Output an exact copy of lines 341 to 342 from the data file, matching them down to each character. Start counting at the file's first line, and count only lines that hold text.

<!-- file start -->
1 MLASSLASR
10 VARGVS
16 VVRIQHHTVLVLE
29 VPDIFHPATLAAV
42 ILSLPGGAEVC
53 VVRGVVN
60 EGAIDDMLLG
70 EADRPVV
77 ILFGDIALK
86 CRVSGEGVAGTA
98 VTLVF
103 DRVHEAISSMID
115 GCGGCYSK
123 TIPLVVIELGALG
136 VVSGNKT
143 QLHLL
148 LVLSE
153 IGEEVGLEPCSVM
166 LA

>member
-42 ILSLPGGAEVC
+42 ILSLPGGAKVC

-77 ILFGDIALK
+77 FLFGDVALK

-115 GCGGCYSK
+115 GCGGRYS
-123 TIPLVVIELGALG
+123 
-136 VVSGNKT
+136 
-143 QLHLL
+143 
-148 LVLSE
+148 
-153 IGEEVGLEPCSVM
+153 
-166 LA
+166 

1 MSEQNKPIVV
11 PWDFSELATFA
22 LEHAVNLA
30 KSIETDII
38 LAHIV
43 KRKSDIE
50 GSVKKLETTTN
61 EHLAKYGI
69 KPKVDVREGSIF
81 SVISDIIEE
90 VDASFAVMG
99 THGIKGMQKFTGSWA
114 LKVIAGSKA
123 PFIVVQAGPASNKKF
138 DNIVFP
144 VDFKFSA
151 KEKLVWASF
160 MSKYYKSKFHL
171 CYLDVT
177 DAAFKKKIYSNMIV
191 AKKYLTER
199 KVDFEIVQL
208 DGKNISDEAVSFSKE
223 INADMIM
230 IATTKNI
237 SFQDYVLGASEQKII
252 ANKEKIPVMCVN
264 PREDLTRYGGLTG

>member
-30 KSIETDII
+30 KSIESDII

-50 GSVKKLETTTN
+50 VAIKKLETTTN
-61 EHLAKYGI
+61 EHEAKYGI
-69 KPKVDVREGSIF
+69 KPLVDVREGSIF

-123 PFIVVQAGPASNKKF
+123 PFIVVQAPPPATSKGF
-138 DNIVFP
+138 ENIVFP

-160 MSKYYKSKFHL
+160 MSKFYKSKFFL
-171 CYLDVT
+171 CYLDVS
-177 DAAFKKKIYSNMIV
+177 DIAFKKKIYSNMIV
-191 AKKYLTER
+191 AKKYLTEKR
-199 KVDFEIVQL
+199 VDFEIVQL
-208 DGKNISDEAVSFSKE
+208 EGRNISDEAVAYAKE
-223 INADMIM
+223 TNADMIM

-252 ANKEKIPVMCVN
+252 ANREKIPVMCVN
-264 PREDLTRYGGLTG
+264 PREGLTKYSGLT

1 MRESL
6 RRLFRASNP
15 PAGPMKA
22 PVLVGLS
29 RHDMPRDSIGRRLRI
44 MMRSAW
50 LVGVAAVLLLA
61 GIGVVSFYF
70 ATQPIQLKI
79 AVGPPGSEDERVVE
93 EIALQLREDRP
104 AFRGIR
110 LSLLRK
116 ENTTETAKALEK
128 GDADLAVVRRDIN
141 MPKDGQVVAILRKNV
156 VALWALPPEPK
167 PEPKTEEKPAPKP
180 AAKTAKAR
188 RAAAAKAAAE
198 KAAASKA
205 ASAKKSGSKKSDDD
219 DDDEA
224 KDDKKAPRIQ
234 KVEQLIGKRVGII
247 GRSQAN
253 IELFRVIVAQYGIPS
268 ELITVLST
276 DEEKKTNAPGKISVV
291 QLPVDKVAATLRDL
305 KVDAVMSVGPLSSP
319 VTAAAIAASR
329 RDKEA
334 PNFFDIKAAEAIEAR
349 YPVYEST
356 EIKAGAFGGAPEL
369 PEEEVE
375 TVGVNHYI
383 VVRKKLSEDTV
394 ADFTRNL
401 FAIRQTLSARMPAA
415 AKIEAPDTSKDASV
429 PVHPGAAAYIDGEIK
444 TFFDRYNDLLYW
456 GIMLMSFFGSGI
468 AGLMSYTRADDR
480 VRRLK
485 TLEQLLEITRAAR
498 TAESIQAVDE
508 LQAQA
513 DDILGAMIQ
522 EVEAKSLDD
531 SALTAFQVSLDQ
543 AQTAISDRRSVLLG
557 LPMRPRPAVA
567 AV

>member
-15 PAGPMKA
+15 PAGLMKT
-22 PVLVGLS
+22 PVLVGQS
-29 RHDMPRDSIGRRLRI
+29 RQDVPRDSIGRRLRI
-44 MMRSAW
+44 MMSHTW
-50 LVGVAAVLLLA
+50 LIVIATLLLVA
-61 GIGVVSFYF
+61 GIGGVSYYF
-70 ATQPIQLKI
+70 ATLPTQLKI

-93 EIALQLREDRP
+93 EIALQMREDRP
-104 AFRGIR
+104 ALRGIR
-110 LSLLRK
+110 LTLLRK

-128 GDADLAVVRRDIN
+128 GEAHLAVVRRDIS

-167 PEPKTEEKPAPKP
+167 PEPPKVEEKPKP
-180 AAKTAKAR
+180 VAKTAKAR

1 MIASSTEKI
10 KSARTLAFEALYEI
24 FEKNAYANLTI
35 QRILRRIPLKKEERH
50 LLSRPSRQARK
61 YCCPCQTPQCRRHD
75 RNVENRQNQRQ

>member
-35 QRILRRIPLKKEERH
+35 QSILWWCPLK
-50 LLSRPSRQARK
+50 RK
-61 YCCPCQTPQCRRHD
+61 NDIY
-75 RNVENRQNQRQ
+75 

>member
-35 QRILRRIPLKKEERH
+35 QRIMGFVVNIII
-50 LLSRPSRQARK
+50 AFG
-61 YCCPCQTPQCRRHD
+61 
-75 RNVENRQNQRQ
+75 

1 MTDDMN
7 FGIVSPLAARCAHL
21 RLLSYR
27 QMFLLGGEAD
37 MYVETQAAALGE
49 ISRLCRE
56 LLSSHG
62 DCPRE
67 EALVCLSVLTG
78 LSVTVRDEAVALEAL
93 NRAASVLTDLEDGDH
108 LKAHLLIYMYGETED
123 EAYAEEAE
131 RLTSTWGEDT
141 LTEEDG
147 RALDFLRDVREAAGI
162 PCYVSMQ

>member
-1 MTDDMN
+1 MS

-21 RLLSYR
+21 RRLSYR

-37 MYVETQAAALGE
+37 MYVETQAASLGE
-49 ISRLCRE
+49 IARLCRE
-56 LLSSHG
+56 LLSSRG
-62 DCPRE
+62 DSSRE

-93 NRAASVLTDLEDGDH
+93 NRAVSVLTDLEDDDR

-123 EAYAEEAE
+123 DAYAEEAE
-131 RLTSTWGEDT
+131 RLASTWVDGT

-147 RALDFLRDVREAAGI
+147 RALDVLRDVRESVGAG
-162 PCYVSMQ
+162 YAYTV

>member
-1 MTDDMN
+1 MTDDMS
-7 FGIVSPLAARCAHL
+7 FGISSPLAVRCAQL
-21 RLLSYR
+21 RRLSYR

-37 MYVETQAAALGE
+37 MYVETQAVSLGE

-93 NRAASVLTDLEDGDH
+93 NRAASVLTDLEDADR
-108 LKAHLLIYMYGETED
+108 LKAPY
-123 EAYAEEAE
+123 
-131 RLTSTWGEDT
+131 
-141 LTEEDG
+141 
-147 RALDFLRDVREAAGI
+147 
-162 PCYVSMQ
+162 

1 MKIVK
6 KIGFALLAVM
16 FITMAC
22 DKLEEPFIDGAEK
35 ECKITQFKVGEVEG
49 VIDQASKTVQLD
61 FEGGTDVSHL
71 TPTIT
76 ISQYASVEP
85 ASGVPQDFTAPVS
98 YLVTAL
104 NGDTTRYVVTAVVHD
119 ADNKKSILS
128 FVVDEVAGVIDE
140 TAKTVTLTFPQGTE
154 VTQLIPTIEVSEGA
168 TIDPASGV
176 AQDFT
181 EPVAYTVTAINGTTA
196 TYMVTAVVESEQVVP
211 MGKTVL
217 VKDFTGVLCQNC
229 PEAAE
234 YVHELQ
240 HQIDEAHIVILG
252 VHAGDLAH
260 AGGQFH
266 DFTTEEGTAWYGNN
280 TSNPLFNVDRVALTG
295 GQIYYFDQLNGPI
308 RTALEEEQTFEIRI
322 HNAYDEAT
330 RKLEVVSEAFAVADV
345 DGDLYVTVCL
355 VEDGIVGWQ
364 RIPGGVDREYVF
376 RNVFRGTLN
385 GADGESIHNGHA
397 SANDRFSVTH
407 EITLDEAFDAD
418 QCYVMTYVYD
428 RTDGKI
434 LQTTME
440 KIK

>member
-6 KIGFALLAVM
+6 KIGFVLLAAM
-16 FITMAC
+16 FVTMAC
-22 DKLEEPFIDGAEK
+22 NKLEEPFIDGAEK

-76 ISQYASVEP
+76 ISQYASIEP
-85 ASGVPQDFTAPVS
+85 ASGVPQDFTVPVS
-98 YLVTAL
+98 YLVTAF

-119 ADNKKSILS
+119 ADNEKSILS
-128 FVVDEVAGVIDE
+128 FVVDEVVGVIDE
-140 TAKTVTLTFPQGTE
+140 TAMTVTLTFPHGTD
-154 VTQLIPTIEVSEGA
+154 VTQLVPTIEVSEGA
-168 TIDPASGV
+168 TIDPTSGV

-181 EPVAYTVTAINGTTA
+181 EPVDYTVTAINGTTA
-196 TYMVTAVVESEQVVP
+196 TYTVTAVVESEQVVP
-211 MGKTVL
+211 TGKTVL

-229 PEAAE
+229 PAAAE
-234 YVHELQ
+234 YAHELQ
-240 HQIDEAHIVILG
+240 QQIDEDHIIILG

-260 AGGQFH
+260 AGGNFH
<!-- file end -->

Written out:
+211 TGKTVL

-229 PEAAE